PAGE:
Åsmund Lien on the Oselvar boat-building tradition of Os, Norway

Åsmund Lien is the manager of Norway’s Oselvarverkstaden, or the Oselvar workshop, where beautiful, hand-crafted Norwegian boats are built in a tradition that has endured for almost 2,000 years. The Oselvar workshop is located in the town of Os on the mouth of the Os River, for which the boat was named 250 years ago.

Åsmund Lien
The significance of boat building in Os is not surprising—the town is situated on the western coast of Norway in Hordaland county, which is split from southwest to northeast by the long, deep Hardangerfjorden, one of Norway’s main fjords.

Åsmund has been the manager of the Oselvar workshop since it was established in 1997 with the aim of preserving the old artisan craft of boatbuilding that has been passed from generation to generation here since long before the Vikings. I, in turn, am delighted to pass on to you some of the Oselvar history that Åsmund shared with me when I visited the workshop last summer!

Meg: Can you describe a little bit about the historical significance of the Oselvar boat building tradition?


Åsmund: The Oselvar boat has a very long history. The boat’s current appearance has evolved from older types of boats, and it’s history goes back as far as there has been people living along the Norwegian coast. The clinker technique, a method of boat building where the edges of hull planks overlap, was introduced in Norway in the 3rd or 4th century AD—the Vikings used this same technique when crossing the oceans some hundred years later. Small boats from the Viking era are similar to the Oselvar boat in many ways, though you will find significant differences too. I believe that the Oselvar boat has been built using the same measurements for the last five or six hundred years.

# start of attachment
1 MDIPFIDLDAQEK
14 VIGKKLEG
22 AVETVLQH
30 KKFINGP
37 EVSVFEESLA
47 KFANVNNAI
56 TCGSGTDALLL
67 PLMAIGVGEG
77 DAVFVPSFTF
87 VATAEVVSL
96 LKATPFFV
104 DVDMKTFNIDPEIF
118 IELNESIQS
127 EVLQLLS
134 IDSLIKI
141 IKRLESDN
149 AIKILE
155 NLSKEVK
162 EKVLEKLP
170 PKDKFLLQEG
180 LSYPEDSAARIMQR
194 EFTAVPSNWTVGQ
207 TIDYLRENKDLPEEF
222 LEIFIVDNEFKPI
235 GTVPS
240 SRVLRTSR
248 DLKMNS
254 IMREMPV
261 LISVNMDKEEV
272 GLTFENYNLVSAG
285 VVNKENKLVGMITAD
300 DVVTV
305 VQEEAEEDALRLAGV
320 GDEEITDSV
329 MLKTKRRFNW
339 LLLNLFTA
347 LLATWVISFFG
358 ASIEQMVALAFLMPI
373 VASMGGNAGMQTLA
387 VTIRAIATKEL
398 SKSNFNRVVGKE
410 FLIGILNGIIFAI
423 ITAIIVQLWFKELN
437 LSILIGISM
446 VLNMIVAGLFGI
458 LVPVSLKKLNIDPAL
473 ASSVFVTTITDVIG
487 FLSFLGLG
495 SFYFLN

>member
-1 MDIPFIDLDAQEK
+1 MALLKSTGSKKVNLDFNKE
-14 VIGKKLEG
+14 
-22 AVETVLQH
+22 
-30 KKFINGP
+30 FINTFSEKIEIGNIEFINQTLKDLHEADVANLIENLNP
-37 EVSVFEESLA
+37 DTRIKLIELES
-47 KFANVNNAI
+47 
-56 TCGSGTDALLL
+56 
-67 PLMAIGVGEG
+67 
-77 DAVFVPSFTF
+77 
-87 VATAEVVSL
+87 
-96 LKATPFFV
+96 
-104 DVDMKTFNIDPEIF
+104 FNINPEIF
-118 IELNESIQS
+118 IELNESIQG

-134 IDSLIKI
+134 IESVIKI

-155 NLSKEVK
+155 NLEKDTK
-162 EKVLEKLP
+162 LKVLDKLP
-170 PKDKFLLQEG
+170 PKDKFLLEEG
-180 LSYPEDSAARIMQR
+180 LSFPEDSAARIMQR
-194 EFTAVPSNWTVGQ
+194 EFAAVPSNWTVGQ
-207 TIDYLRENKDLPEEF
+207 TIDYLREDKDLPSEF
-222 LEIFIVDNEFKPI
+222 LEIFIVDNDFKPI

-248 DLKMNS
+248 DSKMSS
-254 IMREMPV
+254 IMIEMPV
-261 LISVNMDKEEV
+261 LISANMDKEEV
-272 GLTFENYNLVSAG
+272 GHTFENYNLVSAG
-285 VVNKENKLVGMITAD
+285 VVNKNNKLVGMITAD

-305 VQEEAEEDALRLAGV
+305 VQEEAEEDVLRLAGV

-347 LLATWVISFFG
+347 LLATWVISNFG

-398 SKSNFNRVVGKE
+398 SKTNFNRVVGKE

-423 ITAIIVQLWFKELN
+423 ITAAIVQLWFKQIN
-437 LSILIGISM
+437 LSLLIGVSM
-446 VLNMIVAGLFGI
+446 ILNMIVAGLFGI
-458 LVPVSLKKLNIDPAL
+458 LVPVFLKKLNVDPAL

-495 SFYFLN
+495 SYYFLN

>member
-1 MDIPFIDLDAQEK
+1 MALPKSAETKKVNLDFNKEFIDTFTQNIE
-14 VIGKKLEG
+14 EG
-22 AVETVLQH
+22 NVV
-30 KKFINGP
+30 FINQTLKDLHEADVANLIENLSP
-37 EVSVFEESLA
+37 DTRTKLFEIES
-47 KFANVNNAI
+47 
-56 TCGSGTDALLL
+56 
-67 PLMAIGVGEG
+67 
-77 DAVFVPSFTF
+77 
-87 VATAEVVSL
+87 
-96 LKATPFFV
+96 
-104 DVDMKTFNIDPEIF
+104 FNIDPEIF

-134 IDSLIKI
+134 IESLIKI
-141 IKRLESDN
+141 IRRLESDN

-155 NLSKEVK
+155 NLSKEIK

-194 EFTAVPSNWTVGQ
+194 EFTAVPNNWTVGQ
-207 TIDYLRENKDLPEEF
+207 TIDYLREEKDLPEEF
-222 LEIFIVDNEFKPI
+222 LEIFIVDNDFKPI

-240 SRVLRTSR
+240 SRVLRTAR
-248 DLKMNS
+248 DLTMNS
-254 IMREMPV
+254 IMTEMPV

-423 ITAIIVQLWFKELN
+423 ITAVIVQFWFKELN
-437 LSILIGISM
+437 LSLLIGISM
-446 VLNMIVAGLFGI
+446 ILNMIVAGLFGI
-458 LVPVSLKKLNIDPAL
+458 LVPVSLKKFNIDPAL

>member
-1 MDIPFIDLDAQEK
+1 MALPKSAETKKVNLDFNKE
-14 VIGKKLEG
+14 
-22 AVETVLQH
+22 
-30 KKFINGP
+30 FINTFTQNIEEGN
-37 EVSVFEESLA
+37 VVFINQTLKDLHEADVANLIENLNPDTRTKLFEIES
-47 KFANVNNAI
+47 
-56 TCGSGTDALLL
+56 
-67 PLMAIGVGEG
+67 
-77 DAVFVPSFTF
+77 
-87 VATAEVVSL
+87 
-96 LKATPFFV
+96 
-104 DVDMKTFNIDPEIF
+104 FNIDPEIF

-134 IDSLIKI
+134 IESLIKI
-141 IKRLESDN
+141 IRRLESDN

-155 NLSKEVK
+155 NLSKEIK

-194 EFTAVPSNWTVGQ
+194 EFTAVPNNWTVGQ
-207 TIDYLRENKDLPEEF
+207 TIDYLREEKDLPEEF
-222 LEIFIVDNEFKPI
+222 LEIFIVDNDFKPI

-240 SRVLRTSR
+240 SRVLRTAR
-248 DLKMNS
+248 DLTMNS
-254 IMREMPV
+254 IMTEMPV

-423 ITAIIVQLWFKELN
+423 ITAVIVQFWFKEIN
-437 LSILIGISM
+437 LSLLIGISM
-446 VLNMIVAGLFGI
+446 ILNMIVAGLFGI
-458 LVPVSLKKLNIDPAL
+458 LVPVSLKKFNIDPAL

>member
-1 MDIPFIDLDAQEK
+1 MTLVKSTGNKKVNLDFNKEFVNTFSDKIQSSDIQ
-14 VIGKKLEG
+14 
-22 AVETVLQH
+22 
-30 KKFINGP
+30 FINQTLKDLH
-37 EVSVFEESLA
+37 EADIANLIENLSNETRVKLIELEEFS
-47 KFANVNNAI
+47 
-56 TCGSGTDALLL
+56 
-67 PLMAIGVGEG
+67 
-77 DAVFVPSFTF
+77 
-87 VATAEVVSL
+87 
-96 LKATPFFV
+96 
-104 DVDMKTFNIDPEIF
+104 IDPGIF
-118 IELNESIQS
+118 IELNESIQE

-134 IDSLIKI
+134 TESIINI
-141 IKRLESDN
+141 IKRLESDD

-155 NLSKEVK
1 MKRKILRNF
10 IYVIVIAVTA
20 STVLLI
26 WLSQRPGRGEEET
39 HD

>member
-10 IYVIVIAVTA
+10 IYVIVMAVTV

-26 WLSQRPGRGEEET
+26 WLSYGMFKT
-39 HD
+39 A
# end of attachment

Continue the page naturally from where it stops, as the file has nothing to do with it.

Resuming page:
The boat type got its name about 250 years ago, when two very skilled boat builders had their boat houses along the Os River. Oselvar means the boat built by Oselva. “Os” is an old Norwegian name meaning “river mouth.” Today Oselvarverkstaden is situated on the bank of Oselva, so the building of the Oselvar boats is located again at the origin of its name.

Meg: I know the device called a “Båtal” is essential to the boat’s construction—can you explain what the “Båtal” is?


Åsmund: All the measurements the boat builders need to build an Oselvar boat are marked with special symbols on this stick, which is called “båtal” – “boat ell.” {Ed. Note: an ell is an archaic measurement of length} This measurement stick is the complete plan for an Oselvar boat. I can give this stick to a boat builder and say: “Please, build this boat for me,” and he or she will be able to do that. I also need to know what type of usage is planned for each boat, in short, what characteristics I want for the boat.

Boat builders still use the “ell” as the main unit of measurement, but they use an “alen” dating back at least to early 1500. An ell in the boat builder’s vocabulary is 21 Norwegian inches, or 55 cm.